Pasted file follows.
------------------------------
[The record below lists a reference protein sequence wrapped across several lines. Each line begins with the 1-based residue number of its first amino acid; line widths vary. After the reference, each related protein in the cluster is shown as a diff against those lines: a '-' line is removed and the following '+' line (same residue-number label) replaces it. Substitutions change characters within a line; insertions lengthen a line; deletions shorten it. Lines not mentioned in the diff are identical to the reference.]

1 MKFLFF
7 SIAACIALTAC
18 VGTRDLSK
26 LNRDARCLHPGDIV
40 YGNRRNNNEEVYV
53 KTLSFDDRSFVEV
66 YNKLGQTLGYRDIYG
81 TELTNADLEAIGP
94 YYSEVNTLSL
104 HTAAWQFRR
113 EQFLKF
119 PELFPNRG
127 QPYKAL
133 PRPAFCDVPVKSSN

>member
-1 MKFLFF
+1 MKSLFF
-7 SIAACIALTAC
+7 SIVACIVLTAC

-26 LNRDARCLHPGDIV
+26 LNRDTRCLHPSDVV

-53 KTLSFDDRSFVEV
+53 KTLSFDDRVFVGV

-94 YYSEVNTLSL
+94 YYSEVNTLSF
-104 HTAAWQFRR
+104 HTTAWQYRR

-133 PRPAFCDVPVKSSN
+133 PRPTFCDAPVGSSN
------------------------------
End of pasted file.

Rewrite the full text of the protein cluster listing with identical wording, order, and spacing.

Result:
[The record below lists a reference protein sequence wrapped across several lines. Each line begins with the 1-based residue number of its first amino acid; line widths vary. After the reference, each related protein in the cluster is shown as a diff against those lines: a '-' line is removed and the following '+' line (same residue-number label) replaces it. Substitutions change characters within a line; insertions lengthen a line; deletions shorten it. Lines not mentioned in the diff are identical to the reference.]

1 MKFLFF
7 SIAACIALTAC
18 VGTRDLSK
26 LNRDARCLHPGDIV
40 YGNRRNNNEEVYV
53 KTLSFDDRSFVEV
66 YNKLGQTLGYRDIYG
81 TELTNADLEAIGP
94 YYSEVNTLSL
104 HTAAWQFRR
113 EQFLKF
119 PELFPNRG
127 QPYKAL
133 PRPAFCDVPVKSSN

>member
-1 MKFLFF
+1 MKSLFF
-7 SIAACIALTAC
+7 SIVACIVLTAC

-26 LNRDARCLHPGDIV
+26 LNRDTRCLHPSDVV

-53 KTLSFDDRSFVEV
+53 KTLSFDDRVFVGV

-94 YYSEVNTLSL
+94 YYSEVNTLSF
-104 HTAAWQFRR
+104 HTTAWQYRR

-133 PRPAFCDVPVKSSN
+133 PRPTFCDAPVGSSN